Thus, from another aspect of the invention, an apparatus for treating a supply of humid, contaminated compressed air received direct from a compressor to render it suitable for breathing purposes comprises a first filter for removing bulk liquids and gross particulate matter; a second filter comprising a soda lime adsorption bed for removing carbon dioxide and acidic fumes; a third coalescing filter for removing oil and water aerosols and sub-micron particulate matter; means for directing the air sequentially through the first, second and third filters to deliver from the third filter a filtered air supply substantially devoid of water aerosol; a pressure vessel having an inlet at which said supply is received; a heater; means for directing the supply of humid air, without any drying treatment, over the heater and thence to and through a bed of granular catalyst material within the pressure vessel, the catalyst material being effective to cause oxidation of carbon monoxide in the air to carbon dioxide; a temperature sensor within or immediately downstream of the catalyst bed; control means responsive to the sensor to cause operation of the heater to maintain a mean bed temperature of not less than 100° C. during passage therethrough; and means for delivering the air from the catalyst bed, cooled, but not further treated, for breathing purposes.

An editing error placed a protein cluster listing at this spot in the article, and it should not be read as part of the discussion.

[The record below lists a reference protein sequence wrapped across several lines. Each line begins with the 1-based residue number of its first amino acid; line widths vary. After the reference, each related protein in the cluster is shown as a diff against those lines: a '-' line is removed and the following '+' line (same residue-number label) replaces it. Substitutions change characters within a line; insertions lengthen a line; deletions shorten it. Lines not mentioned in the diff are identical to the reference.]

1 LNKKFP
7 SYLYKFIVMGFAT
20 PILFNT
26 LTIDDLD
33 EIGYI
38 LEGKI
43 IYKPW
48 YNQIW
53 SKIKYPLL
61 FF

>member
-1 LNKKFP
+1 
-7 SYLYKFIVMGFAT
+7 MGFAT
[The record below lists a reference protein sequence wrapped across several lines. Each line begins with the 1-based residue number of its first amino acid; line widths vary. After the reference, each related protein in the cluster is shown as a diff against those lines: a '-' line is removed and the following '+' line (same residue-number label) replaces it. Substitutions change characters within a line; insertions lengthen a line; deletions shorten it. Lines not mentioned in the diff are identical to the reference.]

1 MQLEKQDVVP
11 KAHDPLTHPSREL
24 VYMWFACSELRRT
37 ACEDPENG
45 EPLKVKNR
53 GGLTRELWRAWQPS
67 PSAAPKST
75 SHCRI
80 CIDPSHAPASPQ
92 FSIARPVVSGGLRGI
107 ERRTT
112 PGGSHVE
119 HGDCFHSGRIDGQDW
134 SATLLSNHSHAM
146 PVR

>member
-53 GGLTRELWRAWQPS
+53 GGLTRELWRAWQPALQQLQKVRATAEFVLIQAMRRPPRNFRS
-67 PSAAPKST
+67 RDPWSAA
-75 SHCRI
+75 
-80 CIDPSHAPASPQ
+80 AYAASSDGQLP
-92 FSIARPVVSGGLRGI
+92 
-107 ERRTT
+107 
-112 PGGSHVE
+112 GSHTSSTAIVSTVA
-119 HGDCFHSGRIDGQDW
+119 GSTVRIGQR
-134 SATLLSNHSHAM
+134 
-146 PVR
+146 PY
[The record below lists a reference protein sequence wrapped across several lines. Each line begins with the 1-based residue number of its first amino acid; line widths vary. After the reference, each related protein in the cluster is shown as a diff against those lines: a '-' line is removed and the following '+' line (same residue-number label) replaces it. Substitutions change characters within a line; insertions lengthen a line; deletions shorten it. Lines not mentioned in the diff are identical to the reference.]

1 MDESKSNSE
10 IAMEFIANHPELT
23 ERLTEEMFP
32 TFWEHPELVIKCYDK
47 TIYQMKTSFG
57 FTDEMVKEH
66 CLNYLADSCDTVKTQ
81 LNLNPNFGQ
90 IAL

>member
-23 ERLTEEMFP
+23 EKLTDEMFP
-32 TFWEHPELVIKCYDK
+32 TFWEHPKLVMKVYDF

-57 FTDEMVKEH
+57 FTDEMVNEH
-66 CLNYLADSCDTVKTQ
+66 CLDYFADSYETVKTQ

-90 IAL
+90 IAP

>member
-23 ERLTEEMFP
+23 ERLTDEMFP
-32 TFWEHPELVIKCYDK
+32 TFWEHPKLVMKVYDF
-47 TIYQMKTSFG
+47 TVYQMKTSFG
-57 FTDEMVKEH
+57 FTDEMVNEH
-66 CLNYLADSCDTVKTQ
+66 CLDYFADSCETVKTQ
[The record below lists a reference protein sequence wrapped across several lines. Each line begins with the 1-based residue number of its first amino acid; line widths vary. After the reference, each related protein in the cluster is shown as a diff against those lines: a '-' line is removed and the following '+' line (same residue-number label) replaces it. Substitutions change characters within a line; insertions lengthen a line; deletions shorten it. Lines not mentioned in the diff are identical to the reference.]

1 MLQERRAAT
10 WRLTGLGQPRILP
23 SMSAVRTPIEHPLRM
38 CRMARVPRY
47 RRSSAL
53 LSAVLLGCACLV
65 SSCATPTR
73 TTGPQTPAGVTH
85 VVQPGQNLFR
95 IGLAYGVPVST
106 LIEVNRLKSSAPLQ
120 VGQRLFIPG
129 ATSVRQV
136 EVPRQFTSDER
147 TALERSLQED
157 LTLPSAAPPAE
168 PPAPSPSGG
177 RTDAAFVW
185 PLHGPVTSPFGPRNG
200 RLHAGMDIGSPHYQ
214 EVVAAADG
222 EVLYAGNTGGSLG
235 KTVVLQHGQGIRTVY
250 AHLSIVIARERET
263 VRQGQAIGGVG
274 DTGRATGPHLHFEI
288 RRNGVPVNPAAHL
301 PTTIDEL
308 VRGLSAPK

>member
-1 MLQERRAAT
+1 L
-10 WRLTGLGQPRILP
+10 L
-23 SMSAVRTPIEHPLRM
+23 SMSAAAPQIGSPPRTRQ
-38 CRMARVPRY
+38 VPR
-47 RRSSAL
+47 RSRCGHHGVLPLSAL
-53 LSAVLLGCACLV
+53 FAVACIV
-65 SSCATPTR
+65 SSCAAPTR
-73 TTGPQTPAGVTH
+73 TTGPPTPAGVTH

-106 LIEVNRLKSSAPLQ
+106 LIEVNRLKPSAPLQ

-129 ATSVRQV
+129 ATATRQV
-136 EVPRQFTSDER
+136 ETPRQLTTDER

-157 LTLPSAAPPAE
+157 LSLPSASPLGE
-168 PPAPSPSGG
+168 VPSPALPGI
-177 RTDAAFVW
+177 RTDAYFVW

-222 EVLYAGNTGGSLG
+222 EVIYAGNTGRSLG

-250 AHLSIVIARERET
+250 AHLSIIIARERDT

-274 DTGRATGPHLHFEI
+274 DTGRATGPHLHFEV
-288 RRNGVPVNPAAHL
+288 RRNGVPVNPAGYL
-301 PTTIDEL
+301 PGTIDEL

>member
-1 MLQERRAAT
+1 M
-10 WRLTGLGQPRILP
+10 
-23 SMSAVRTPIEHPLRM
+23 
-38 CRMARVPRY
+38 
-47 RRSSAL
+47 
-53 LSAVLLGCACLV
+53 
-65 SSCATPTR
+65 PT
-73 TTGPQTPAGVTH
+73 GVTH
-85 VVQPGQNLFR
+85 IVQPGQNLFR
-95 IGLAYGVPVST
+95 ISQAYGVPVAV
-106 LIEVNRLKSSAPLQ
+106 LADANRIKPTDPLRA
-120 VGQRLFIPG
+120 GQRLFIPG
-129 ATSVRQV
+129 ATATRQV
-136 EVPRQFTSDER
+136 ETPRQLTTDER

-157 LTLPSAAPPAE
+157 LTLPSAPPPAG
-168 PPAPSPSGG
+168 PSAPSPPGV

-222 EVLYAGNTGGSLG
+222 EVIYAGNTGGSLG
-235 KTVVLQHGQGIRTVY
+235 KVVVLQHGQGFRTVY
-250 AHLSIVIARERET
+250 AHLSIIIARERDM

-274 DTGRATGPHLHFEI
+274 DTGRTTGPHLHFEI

The filters and the pressure vessel may then be contained in a common cabinet having an inlet for connection to a compressor and an outlet for connection to a breathing air supply line. The cabinet may also contain a fourth filter comprising an activated carbon adsorption bed for removal of hydrocarbon vapours and odours the air supply passing from the fourth filter to the heater and then to the catalyst bed without any further treatment.